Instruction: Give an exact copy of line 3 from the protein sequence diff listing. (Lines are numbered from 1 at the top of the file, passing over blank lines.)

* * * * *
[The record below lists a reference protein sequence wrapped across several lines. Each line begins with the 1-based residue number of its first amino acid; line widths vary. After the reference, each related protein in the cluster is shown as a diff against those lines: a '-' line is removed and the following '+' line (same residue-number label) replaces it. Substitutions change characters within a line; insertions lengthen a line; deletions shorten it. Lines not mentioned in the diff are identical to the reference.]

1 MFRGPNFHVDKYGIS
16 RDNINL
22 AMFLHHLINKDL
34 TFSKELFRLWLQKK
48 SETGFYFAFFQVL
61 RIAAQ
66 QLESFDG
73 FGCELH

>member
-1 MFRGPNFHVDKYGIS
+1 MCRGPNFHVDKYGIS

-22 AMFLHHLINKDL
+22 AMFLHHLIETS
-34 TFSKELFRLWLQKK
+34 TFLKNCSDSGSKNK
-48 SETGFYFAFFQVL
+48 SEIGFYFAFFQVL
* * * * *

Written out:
16 RDNINL